Noel Clarke hails ‘the underrepresented' during impassioned Bafta speech

He accepted the outstanding British contribution to cinema award.

Noel Clarke delivered an impassioned speech celebrating “my young black boys and girls out there” as he accepted a special award on the opening night of the Baftas.

The actor, writer and director, 45, received the gong for outstanding British contribution to cinema during Saturday’s broadcast from the Royal Albert Hall in London.

Clarke was first recognised by Bafta in 2009, when he won the Rising Star prize.

BAFTA Awards 2009 – Press Room – London
Noel Clarke with the Rising Star award at the 2009 Baftas (Ian West/PA)

Recalling that night, he said: “Thirteen years ago when I won the rising star award I bounced off my chair and I popped my collar as I went up.

“For years I never really understood why I did that. I couldn’t articulate it. For years people have told me how arrogant it was, that I shouldn’t have done it, and I have always said to myself that if I ever got back on this stage again I would apologise for it.

“I’m not going to do that. Recently I realised why I did it. I felt vindicated. I won something at the time that someone like me was never supposed to. Something that I had been told I couldn’t.”

The outstanding contribution award is among Bafta’s highest prizes and is presented annually in honour of Michael Balcon, the British film producer known for his work with Ealing Studios.

Previous recipients include Andy Serkis and Sir Ridley and Tony Scott.

Vanity Fair EE Rising Star Party – London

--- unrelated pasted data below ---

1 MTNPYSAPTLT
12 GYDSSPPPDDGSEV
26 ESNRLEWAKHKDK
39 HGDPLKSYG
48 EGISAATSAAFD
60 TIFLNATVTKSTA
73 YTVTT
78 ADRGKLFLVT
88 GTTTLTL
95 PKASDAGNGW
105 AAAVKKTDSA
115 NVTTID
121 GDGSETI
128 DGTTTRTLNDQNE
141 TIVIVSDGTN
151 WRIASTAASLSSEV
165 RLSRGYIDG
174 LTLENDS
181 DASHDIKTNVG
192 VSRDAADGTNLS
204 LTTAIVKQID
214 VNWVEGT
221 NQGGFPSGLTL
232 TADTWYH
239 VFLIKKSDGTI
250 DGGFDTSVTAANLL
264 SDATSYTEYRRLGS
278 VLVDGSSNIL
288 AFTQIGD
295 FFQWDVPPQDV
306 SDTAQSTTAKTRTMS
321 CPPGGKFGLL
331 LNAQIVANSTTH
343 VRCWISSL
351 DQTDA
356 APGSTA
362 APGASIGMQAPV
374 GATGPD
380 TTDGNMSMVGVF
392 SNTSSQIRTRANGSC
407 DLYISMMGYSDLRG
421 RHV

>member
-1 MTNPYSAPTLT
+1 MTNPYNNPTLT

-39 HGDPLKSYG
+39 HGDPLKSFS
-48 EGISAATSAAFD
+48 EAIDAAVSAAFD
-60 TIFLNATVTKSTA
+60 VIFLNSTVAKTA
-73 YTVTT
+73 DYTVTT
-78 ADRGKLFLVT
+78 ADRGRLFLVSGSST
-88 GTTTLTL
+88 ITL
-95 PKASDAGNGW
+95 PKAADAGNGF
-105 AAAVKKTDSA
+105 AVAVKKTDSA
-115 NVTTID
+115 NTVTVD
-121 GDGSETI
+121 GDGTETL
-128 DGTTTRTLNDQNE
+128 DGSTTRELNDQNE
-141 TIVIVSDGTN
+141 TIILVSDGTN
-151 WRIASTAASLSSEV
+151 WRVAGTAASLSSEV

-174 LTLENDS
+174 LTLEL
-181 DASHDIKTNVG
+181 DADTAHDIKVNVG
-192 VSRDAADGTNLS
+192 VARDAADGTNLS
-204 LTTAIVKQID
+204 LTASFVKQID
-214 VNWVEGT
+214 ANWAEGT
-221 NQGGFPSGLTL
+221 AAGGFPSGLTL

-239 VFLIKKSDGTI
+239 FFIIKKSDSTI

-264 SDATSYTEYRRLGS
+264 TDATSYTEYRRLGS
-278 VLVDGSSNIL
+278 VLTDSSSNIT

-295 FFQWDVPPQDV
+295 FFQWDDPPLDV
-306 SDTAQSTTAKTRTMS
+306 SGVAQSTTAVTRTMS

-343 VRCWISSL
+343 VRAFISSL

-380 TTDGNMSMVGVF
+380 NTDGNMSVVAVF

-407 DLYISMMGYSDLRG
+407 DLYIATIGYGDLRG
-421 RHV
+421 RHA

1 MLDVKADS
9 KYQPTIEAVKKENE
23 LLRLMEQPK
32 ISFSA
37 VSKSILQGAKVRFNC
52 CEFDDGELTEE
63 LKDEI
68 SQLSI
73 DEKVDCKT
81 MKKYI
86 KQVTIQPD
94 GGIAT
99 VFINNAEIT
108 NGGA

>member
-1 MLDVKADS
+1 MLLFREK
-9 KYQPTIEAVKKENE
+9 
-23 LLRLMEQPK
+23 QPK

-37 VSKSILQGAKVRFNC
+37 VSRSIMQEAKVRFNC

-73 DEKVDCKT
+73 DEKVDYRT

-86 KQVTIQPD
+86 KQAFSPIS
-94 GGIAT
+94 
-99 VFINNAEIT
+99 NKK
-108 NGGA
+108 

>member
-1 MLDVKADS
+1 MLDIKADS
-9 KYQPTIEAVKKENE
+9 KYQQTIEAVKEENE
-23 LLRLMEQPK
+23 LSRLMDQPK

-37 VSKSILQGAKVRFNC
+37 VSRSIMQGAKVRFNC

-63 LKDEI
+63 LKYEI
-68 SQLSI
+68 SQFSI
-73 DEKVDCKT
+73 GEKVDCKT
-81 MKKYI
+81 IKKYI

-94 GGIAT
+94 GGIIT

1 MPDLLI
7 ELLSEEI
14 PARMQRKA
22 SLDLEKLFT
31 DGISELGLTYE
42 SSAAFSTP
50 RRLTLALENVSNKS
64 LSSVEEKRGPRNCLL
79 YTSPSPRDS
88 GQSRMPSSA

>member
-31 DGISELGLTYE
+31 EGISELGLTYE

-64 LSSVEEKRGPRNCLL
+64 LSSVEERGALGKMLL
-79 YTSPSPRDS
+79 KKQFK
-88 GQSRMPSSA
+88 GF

Co-host Clara Amfo (Ian West/PA)

Clarke dedicated the award to “the underrepresented, anyone who sits at home believing that they can achieve more.

“This is particularly for my young black boys and girls out there who never believed that this could happen to them.

“I am so, so thankful for this. Years ago I ended with the words, ‘Yes we can’ and we still can. It’s just tough. So I wanted to end this one a little bit different.

“Sometimes you will feel like it is not achievable. It is. Sometimes you will feel like you are not good enough. You are. And sometimes you will feel like you don’t deserve it. You do.”

Co-host Clara Amfo later praised him for his “powerful and incredible words”.

Clarke wrote and starred in the acclaimed film trilogy Kidulthood, Adulthood and Brotherhood, and directed two of them.

He made his first TV appearance more than 20 years ago in the Channel 4 series Metrosexuality, and gained fame for his roles as Mickey Smith in Doctor Who and Wyman Norris in Auf Wiedershen, Pet.

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